by Tech in Asia
This afternoon Xiaomi, China’s fast-growing smartphone maker, held a meetup in Beijing to reveal a new product it had been teasing for the past several weeks. Early photographs showed a slanting, flat device that resembled a trackpad or keyboard… but a mobile-oriented company would have little incentive to sell those sorts of items. So what’s Xiaomi got in store this time?
A router. But not just any router, a mini-router. Retailing at RMB 129 (about US $20), the company claims it’s the cheapest device of its kind on the market.
If you like to dress up your routers in hot pink and lime green, worry not – the mini router comes available in a range of colors.
Xiaomi also announced it will be making its regular, non-mini router available for the public. That device was first rolled out last December as part of a limited beta run, wherein batches of 500 unassembled machines were shipped to lucky fans. Now the router will ship as a single pre-assembled device, which will likely please normal users who shudder at the thought of piecing together a bunch of components. It’s set to retail at RMB 699 (about US $100).
Finally, the company revealed an upgraded version of its set-top box for television. The new palm-sized slab supports 4K video and will retail for RMB 399 (about US $63).
En route to living rooms around the world
At the event, Xiaomi founder Lei Jun confirmed that the company would expand internationally in full force. Specifically, he claimed that the company will enter no less than 10 countries this year: Malaysia, Indonesia, India, the Philippines, Thailand, Vietnam, Russia, Turkey, Brazil, and Mexico. Earlier this month Xiaomi’s Hugo Barra listed a few of these territories as upcoming destinations for the company.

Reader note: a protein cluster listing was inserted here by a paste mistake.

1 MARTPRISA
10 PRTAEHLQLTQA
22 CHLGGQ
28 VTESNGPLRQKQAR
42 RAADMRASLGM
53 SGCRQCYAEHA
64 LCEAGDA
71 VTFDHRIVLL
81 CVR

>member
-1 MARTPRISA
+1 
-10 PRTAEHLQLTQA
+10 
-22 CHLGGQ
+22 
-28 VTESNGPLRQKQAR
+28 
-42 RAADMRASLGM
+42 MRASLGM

Earlier this week Xiaomi launched a new website at Mi.com, marking a symbol of its commitment to going global. “When it comes to ecommerce, a short domain name helps obtain higher user traffic because it is easy to remember,” said Xiaomi VP Li Wanqiang in a statement.
Despite the company’s rapid expansion, it’s worth noting that these three new devices will remain very China-centric in regard to actual usage. While Xiaomi wants to prove that it can ship heaps of phones thanks to its low prices and marketing magic, once those phones are in consumers’ hands, there’s not much that makes them stand apart from its competitors. MIUI, the company’s homegrown Android ROM which powers its devices, remains more evolved in mainland China than in Singapore, Taiwan, and Hong Kong (the three other markets where it currently operates). In those territories, Xiaomi hasn’t yet implemented payments for its app store, theme store, game store, or book center. Those are all central to the Chinese Xiaomi experience, as well as a part of Xiaomi’s business model.
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